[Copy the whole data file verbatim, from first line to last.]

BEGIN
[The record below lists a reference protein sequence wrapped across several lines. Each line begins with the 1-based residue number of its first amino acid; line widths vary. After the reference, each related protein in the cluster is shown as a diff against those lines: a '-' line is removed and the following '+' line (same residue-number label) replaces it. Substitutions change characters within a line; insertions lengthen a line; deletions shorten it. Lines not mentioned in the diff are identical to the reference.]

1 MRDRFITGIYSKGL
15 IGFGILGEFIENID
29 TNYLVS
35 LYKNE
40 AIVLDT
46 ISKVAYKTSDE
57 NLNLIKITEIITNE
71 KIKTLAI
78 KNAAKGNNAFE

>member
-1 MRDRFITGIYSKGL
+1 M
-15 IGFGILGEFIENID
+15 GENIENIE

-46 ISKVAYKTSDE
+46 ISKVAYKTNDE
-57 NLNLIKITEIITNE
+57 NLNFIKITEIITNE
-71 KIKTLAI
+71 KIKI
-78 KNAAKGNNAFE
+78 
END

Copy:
[The record below lists a reference protein sequence wrapped across several lines. Each line begins with the 1-based residue number of its first amino acid; line widths vary. After the reference, each related protein in the cluster is shown as a diff against those lines: a '-' line is removed and the following '+' line (same residue-number label) replaces it. Substitutions change characters within a line; insertions lengthen a line; deletions shorten it. Lines not mentioned in the diff are identical to the reference.]

1 MRDRFITGIYSKGL
15 IGFGILGEFIENID
29 TNYLVS
35 LYKNE
40 AIVLDT
46 ISKVAYKTSDE
57 NLNLIKITEIITNE
71 KIKTLAI
78 KNAAKGNNAFE

>member
-1 MRDRFITGIYSKGL
+1 M
-15 IGFGILGEFIENID
+15 GENIENIE

-46 ISKVAYKTSDE
+46 ISKVAYKTNDE
-57 NLNLIKITEIITNE
+57 NLNFIKITEIITNE
-71 KIKTLAI
+71 KIKI
-78 KNAAKGNNAFE
+78 